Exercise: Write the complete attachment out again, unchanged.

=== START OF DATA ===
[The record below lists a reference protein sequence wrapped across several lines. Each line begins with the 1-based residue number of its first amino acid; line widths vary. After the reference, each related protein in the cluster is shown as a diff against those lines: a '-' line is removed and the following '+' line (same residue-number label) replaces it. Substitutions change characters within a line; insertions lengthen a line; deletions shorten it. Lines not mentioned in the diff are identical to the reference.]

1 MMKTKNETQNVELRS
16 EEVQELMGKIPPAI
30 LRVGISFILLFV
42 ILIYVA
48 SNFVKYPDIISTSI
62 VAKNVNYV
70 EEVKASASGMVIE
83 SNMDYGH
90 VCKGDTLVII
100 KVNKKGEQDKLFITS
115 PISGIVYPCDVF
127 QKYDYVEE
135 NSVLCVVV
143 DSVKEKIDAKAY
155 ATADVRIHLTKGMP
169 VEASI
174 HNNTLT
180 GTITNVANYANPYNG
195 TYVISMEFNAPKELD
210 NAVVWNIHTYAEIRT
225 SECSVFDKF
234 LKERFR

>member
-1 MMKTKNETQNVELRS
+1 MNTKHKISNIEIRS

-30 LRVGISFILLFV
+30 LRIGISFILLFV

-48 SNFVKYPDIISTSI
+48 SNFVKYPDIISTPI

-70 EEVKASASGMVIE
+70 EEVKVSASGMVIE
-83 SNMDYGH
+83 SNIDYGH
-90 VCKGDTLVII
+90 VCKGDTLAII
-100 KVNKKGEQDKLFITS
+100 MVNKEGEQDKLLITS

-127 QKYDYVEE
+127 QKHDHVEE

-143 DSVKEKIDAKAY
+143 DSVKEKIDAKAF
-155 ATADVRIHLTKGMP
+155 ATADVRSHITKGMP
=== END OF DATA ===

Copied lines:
[The record below lists a reference protein sequence wrapped across several lines. Each line begins with the 1-based residue number of its first amino acid; line widths vary. After the reference, each related protein in the cluster is shown as a diff against those lines: a '-' line is removed and the following '+' line (same residue-number label) replaces it. Substitutions change characters within a line; insertions lengthen a line; deletions shorten it. Lines not mentioned in the diff are identical to the reference.]

1 MMKTKNETQNVELRS
16 EEVQELMGKIPPAI
30 LRVGISFILLFV
42 ILIYVA
48 SNFVKYPDIISTSI
62 VAKNVNYV
70 EEVKASASGMVIE
83 SNMDYGH
90 VCKGDTLVII
100 KVNKKGEQDKLFITS
115 PISGIVYPCDVF
127 QKYDYVEE
135 NSVLCVVV
143 DSVKEKIDAKAY
155 ATADVRIHLTKGMP
169 VEASI
174 HNNTLT
180 GTITNVANYANPYNG
195 TYVISMEFNAPKELD
210 NAVVWNIHTYAEIRT
225 SECSVFDKF
234 LKERFR

>member
-1 MMKTKNETQNVELRS
+1 MNTKHKISNIEIRS

-30 LRVGISFILLFV
+30 LRIGISFILLFV

-48 SNFVKYPDIISTSI
+48 SNFVKYPDIISTPI

-70 EEVKASASGMVIE
+70 EEVKVSASGMVIE
-83 SNMDYGH
+83 SNIDYGH
-90 VCKGDTLVII
+90 VCKGDTLAII
-100 KVNKKGEQDKLFITS
+100 MVNKEGEQDKLLITS

-127 QKYDYVEE
+127 QKHDHVEE

-143 DSVKEKIDAKAY
+143 DSVKEKIDAKAF
-155 ATADVRIHLTKGMP
+155 ATADVRSHITKGMP